Diaz said the style of “Chad Deity” mirrors that of pro-wrestling: it’s big, over-the-top and in your face. But he echoes Short in saying that it is not a play about wrestlers; it’s a play about our society.
“It’s really a play about race, ethnicity and power,” he said.
“Chad Deity” tells the story of two pro-wrestlers vying for their spot in the limelight against a slew of classic “bad guys” and, of course, the inimitable Chad Deity. It’s a farce saturated with social commentary.
For Diaz, the choice to write a play set in the professional wrestling world was born out of his knowledge on the topic; it just happened to be extremely conducive to the satire he produced. Diaz said the pro-wrestling world is a lot like the current political system in America: you don’t necessarily have to be talented to succeed, you just need star quality.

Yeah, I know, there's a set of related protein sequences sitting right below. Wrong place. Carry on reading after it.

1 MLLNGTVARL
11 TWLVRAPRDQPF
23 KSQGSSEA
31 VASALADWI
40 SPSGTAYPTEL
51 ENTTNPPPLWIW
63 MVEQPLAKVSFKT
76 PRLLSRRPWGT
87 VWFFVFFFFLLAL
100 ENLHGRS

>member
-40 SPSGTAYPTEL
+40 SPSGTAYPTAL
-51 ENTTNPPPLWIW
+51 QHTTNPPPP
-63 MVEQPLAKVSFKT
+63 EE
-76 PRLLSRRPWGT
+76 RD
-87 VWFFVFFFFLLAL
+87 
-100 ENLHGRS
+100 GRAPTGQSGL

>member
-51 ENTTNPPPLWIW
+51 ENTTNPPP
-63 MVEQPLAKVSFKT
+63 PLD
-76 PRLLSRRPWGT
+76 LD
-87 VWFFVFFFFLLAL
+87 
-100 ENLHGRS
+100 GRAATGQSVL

Since its premiere at Chicago’s Victory Gardens Theater in 2009 and subsequent off-Broadway run at Second Stage in 2010, “Chad Deity” has been produced about a dozen times across the country.
In 2010, it was a finalist for the Pulitzer Prize for Drama, and was up against “In the Next Room (or The Vibrator Play),” “Bengal Tiger at the Baghdad Zoo,” and “Next To Normal,” which won the award.
Even though he lost – his Twitter bio says simply, “Pulitzer Prize Loser” – Diaz said he wears the loss as “a badge of pride.” For Diaz, the nomination alone opened many doors.
“It was the best thing that ever happened in my career,” he said of the Pulitzer nod. “It’s something to be super excited about.”